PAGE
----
Multi-media artist Henry Bond spent several months with the Thames river police - and captured just one or two frames for his video project 'Deep, dark water'. But these snatched images are integral to a single story: a fast and furious, 25 minute-long documentary which attempts to take in the whole of London life based around the river Thames.

Bond is the first of six artists to be commisioned by the Public Art Development Trust to produce a body of work challenging our view of the Thames, in preparation for the 1996 opening of 'The Thames Path' - a 180-mile footpath from the Cotswolds to the Thames barrier.

Bond gave himself a tough brief: to get as much information as possible and present it all as a kaleidoscope of stereotypes and visual associations: 'This is a dramatisation of what it means to live in London in the 1990s,' he says. And he has covered a lot of ground: from the industrial Isle of Dogs to Chelsea's glamorous shores, taking in boat trips, night-shift workers, business men and early morning joggers, he stimulates our curiosity, showing only a few seconds of action then moving tantalisingly on. Bond targets some of the actual experience of walking the streets, with all the drama of changing moods and themes: we see a smartly-dressed businesswoman at the edge of the street, looking preoccupied and stressed. Then, in stark contrast, two sunny schoolgirls trip past (right) - a moment of rare innocence. A few frames later, a rather sinister motorcade passes by.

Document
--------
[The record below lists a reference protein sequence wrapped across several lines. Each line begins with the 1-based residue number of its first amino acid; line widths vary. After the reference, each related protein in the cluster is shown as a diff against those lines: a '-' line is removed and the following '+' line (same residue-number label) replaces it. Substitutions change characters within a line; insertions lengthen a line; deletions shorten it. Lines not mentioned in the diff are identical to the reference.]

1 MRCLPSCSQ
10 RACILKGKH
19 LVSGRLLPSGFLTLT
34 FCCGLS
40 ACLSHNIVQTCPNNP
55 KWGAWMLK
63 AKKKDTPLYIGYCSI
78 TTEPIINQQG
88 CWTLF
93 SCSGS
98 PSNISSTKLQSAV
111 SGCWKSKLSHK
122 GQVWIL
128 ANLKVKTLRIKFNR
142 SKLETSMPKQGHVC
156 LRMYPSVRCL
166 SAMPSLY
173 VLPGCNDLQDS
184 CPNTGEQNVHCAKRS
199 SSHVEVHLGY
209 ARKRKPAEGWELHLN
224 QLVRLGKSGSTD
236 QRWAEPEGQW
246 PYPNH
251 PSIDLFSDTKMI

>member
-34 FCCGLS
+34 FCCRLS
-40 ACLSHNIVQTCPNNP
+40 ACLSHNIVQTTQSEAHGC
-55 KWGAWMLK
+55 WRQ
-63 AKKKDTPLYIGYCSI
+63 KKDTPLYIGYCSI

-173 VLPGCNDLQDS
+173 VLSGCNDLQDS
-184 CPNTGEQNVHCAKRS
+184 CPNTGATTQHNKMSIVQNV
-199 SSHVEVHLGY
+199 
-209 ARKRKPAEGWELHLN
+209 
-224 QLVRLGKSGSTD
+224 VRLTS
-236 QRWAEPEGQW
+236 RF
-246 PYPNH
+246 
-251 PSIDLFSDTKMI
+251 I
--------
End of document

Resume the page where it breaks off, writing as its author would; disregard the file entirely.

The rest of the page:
Bond is fascinated with traditional media representations: he picks out Tower Bridge, for instance, a classic outline that has graced a multitude of films and television series. And the vogue for river-view back-drops on day-time television programmes (Carlton Television's London Tonight uses a third-floor window) has not escaped his notice. Nor, unsurprisingly, have Japanese tourists: without whom no central London scene would be complete.

'Deep Dark Water' is showing, on Fridays only, 2-6pm, Public Art Development Trust, 3rd Floor, Kirkman House, 12-14 Whitfield Street, W1 (071-580 9977) A book is also available, pounds 9.99

(Photograph omitted)